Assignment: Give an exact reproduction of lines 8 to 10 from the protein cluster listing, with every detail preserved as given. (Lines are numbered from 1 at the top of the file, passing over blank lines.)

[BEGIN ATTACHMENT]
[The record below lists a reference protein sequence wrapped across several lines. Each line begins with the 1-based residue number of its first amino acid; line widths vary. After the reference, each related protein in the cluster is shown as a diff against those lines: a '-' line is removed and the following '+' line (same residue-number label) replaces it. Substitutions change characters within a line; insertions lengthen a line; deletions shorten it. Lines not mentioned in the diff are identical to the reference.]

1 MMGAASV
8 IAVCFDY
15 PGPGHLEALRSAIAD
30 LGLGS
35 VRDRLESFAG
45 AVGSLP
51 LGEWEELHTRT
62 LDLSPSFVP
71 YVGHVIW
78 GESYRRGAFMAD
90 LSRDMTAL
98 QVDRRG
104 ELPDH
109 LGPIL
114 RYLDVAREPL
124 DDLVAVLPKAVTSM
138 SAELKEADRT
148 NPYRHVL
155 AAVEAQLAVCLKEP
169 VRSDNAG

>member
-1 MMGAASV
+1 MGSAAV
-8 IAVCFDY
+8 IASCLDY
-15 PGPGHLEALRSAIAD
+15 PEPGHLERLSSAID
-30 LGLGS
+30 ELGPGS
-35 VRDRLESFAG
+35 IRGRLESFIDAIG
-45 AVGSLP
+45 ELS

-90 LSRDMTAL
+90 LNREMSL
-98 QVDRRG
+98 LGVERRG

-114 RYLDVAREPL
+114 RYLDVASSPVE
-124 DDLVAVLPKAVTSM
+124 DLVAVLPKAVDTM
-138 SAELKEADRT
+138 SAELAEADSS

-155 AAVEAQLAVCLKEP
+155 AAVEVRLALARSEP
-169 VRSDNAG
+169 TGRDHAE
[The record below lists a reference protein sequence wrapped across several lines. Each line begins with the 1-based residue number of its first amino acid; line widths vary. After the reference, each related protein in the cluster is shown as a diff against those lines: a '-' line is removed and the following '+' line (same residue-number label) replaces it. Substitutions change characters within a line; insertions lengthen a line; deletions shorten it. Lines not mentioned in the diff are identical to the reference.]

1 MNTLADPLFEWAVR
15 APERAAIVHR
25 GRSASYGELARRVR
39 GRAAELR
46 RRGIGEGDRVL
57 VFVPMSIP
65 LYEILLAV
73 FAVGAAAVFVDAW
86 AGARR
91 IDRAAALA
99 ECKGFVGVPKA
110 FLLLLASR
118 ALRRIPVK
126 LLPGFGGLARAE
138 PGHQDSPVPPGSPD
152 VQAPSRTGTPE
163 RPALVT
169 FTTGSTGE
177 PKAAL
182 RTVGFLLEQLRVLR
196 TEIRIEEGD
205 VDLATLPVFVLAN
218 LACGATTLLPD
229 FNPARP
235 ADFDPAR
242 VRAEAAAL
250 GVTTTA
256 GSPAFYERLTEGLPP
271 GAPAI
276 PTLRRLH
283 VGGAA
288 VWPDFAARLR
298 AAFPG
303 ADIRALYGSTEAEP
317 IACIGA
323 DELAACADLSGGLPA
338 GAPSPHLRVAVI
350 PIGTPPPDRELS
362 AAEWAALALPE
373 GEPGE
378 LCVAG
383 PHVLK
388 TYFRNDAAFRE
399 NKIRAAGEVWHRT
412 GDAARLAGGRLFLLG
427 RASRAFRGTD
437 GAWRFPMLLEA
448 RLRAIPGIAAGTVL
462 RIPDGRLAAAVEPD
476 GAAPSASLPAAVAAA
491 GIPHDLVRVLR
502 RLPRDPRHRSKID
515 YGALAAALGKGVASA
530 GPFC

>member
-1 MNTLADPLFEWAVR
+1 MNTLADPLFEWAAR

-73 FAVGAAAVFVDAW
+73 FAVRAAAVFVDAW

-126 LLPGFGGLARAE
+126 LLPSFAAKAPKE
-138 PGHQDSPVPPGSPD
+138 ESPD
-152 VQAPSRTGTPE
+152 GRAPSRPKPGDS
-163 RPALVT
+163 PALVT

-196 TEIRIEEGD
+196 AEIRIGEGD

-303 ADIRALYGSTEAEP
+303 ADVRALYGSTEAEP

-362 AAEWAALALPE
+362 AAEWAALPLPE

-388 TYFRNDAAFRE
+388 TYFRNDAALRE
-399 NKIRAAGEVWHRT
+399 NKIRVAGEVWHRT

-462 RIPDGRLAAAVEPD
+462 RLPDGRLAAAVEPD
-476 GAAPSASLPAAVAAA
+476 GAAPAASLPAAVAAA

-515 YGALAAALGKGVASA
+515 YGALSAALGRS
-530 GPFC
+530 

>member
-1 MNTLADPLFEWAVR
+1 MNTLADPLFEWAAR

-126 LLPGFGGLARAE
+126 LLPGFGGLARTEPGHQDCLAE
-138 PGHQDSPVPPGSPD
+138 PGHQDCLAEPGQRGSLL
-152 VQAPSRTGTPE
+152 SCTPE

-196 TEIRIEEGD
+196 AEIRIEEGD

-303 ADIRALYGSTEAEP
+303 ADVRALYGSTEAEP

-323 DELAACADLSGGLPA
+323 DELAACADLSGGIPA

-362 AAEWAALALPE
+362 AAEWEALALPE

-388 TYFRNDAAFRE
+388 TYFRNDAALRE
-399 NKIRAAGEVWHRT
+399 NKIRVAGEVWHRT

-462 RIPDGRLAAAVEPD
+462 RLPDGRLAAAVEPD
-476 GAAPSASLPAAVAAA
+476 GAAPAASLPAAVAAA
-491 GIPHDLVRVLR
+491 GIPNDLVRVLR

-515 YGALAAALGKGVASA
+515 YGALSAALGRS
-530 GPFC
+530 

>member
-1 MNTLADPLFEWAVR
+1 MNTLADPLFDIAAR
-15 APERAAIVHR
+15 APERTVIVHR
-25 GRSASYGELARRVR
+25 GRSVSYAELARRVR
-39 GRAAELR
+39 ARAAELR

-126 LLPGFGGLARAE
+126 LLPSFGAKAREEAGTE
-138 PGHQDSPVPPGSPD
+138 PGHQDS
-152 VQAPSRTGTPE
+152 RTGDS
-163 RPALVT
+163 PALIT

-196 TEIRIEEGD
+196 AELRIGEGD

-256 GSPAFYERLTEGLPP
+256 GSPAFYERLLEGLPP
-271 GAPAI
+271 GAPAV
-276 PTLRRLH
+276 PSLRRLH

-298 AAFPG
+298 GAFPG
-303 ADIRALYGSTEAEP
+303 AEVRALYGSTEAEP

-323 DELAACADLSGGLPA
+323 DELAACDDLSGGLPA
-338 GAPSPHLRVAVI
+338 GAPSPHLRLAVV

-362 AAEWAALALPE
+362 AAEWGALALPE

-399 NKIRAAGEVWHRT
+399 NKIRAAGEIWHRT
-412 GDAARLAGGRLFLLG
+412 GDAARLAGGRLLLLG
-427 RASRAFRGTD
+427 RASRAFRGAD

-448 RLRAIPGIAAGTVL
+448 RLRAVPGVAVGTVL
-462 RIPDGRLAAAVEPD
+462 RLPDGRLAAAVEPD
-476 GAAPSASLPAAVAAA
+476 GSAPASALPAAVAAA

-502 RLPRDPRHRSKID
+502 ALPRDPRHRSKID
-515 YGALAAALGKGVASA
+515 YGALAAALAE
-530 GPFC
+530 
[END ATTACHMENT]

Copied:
51 LGEWEELHTRT
62 LDLSPSFVP
71 YVGHVIW